A Script for Listing All of Your AWS Instances

Piotr Zientara
Appnroll Publication
4 min readApr 19, 2019

If you work in tech, it’s likely that you’re familiar with Amazon Web Services, more commonly known as AWS.

Usually, we have EC2 instances in many regions, due to lower costs and convenience. The downside of this is that it can easily get out of control when there are too many instances in varying regions in different AWS profiles.

A screenshot of a script which saves all of the instances from multiple AWS profiles in several regions to the database

If you work in a company which supports cloud solutions for clients it’s very likely that you have multiple AWS profiles. Even if you collect them under an organisation billing it can be really difficult to learn more about these EC2 instances. For example, which regions and profiles are there or what are the size details of these instances?

Bearing this in mind, a script that lists all of them in one database or CSV file might be very helpful. Well, there is good news! When I spotted this problem I decided to invest some time working on it and I wrote a script for this listing, which I wanted to share with you.

From the point of view of technical decisions, inspired by the idea of minimum dependencies, I decided not to use any ORM or backend at all. Zero NPM (the package manager for the Node JavaScript platform), no gems and other libraries. Simply the plain command line using a build in PostgreSQL tool. The downside of it is that users of other databases will have to adjust the script but as it is open-source, feel free to add your version. Thanks to this approach it is possible to run the script having AWS Command Line Interface (CLI or AWS-CLI), jq (Command-line JSON processor) and PostgreSQL installed and ready to be run as shell commands.

Why do all of this through a database?
Can’t we just generate directly a CSV file?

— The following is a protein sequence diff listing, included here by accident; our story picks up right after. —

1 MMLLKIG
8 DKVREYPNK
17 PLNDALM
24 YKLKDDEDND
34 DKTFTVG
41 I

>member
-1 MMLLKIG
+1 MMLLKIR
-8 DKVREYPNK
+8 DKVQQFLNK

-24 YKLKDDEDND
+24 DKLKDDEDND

To me, adding all of this into a database is a much better option as we can check the uniqueness of the instance_id and we can gain control over the updates — we can count them.

Go to the public repo:


So, in order to make it happen here is what you need to do:

  1. Make sure you have the preconditions.

That is:

  • AWS-CLI so you can fetch the data from AWS API
  • jq for parsing the JSON we get from AWS-CLI
  • at least PostgreSQL 9.5, so you have the PostgreSQL tool that we will use

2. Create the database:

createdb aws_instances

3. Then, create a table from the script in SQL folder:

psql aws_instances -f sql/aws_ec2_instances.sql# You can also use pg_restore if you prefer

This will create an aws_instances table and fields as in the variable $SAVED_FIELDS. You can of course change the naming directly in sql/aws_instances.sql file.

There are 2 scripts you can run. The first one is:

# works also for sh
zsh aws_ec2_instances_from_all_regions_to_db.zsh

This will save you time when going through all of the regions to check where the particular instances are. It also gives you an insight into how many of them are running so you don’t forget about any large server that can generate unwanted costs.

# works also for sh

This saves the instances in the database and generates a CSV file for all of the profiles you give in profiles array.

To run it properly you need to complete the list of AWS profiles.

You only need to create and array like this:

declare -a profiles=(“profile_1” “profile_2”)

To get the ‘wow effect’, I also added the open command in the end for fun but it’s obviously just a firework.

The worst part of the code?
Well, look at this example instance that I INSERT INTO the database:

Here I was hoping to reuse the SAVED_FIELDS for the DO UPDATE SET but without success. This means in the case of updating the variables, two places need to be changed. Can you help me with it? It’s all open-source!



We can now save time finding all of these instances and have control over them, turn them off if they are not needed. Yay!


I was hoping for a universal tool and wanted to check if we really needed all of the ORM layers. I can see now that the code is not as universal as it could be yet, as I had to unexpectedly dig deeper into PostgreSQL and the same code would not work on MySQL or another database.

More details available in the readme file.

Troubleshooting section included! Happy using!

What do you think? If you enjoyed this post, please let me know!